In early August, my tomato vines were heavy-laden with green tomatoes. A future bumper crop I was sure.

I was all set. Recipes assembled. Ingredients on hand. Canning equipment out of storage, washed and ready.

But a cooler than usual August and September kept all of those tomatoes green right up until the first frost was forecast.

It seemed there was only green salsa verde in my future.

But then I decided to try something. A little plastic tomato hut. Because I had the plastic on hand, and I’m just that kind of stubborn. And because I just couldn’t stand a tomato-less summer.

So I laid down two sheets of plastic, one vertical and one horizontal, to make my tomato hut double-walled. The tomato cages held the plastic up, while heavy sacks and stones kept the plastic from blowing away during construction.

Once everything was in place, I covered every exposed edge of plastic with 4 to 6 inches of soil taken from a bed I’ll be renovating next year.

Of course, being a last-ditch effort, I was doubting myself the whole time I was building this contraption.

My husband, raised in Minot, came home in the middle of this. I could tell what he was thinking in one glance. Nobody else is outside building a plastic hut for their tomatoes.

To his credit, he helped me anyway.

Each day after work I would pass by this little, lonely hut and bend down to peer inside, but the thick, milky plastic revealed only ghosts. Green ghosts at that. Nothing was turning red. Nothing at all.

Eight to nine days later, the weather prognosticators said a hard freeze was on the way. I peered into the hut one last time on the last cheery Sunday before the “big” storm. Everything I could see was still green.

Resigned to a salsa verde future, I carefully unpacked the hut late the next afternoon after work. I shook my head as I worked. None of my neighbors had put up a plastic tomato hut. I was such a nut.

Finally, I was in. The peppers, I noticed, had all turned red. Mocking me with what I wasn’t getting. Red tomatoes.

Green beans had also taken off inside the hut. A whole new pot of them. Delicious for Sunday supper with deer sausages and potatoes.

There was even a baby eggplant that I will swear hadn’t been there before.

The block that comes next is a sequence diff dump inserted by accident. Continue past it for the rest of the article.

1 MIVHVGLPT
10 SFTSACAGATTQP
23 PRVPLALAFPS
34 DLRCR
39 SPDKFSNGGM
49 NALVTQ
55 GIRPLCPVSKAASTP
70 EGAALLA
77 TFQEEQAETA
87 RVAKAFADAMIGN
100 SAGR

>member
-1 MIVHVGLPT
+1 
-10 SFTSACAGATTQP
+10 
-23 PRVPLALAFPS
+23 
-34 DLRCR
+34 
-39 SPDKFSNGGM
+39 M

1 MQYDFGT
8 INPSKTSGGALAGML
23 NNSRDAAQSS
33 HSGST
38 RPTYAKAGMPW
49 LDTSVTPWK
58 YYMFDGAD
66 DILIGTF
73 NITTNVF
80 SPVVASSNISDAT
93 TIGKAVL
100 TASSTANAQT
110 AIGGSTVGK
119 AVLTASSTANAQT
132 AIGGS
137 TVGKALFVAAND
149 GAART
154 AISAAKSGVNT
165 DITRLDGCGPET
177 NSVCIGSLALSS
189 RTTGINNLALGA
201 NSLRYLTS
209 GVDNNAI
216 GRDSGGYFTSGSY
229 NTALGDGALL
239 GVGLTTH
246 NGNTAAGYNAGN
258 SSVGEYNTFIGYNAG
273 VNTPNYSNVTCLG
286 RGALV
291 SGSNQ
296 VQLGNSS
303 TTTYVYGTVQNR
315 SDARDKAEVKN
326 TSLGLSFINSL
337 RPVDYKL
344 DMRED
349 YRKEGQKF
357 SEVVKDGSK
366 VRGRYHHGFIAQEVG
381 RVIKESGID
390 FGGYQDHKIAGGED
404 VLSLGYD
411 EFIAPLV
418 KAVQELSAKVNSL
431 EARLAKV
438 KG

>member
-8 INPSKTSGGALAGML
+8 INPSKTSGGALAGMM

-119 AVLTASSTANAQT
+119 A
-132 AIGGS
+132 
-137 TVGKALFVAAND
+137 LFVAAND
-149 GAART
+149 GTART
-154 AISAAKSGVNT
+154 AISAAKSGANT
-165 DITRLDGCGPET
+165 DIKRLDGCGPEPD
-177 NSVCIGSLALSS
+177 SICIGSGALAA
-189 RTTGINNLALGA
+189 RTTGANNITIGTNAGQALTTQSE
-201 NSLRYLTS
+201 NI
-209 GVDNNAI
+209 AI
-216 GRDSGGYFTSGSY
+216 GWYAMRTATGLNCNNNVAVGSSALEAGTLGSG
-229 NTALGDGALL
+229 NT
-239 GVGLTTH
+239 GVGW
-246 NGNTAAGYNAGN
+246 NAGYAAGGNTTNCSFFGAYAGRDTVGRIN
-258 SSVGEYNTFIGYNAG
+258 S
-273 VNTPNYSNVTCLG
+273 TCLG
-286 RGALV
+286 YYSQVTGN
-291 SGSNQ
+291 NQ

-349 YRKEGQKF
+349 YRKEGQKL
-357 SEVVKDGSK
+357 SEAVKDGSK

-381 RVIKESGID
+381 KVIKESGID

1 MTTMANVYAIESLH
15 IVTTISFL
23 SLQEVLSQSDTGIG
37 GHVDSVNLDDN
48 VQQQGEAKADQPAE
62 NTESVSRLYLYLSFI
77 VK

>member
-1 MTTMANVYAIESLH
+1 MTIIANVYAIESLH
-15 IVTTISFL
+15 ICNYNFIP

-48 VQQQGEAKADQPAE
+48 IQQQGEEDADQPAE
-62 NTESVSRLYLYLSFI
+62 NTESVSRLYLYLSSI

Well, I’ll take it, and that third cutting of basil, too.

I started pulling green tomatoes off the vine and tossing them into a bucket, working quickly from the outside in. Suddenly, however, one of the tomatoes I pulled out wasn’t green. No not at all. It was red. Red, ripe and juicy.

I held it up to be sure, then peered into the center of the tomato cage. Hanging inside like jewels, six, seven, eight lovely red tomatoes, and seven or eight more with a little pink blush!

It was the same drill at each of the other two tomato cages. Green tomatoes outside, red tomatoes in. The pattern was clear. The outside edges had been touching the plastic, I realized. They just got too cold.

All in all, there were at least a dozen ripe tomatoes, plus a dozen more that could ripen inside. It’s just enough to pull off a batch of my husband’s favorite salsa, (with maybe a can or two of store-bought whole tomatoes).

The recipe my husband likes is from Ball canning. It marries 2 cups of corn with 5 pounds of cherry tomatoes. I found it online last year while searching for something to do with cherry tomatoes that had exceeded my appetite for salads.

While many feel that seeds ruin cherry tomatoes for salsa, they bring glutamate to the mix, which a little umami bomb in your mouth. My husband liked the recipe so well, he devoured five jars in less than a month, then chastised me for not having made more.

To find the recipe just search for Ball cherry tomato corn salsa.

Ball has a number of salsa recipes that can help extend small batches of tomatoes into a larger batch of something delicious. There’s plum-haberno salsa, for example, which combines 2 pounds of tomatoes with 3 pounds of plums. There’s also tomatoes and peaches, and tomatoes and tomatillos.

And there’s a lovely salsa verde with green tomatoes, which is what I’ll soon be making.

I’m happy with how the hut turned out after all. But I can’t help but think if I had put the plastic hut on just a little bit sooner, I’d have had all the red tomatoes I needed to make more than six jars of that delicious tomato-corn salsa. Not to mention, indulging my curiosity about that plum-habanero salsa.

You can bet I’ll be giving the concept of season extension a much more serious — and earlier look — than I did this year. Even if it makes neighbors shake their heads and think I’m a little bit weird.

Tomatoes are worth a little bit of weird. They just are.

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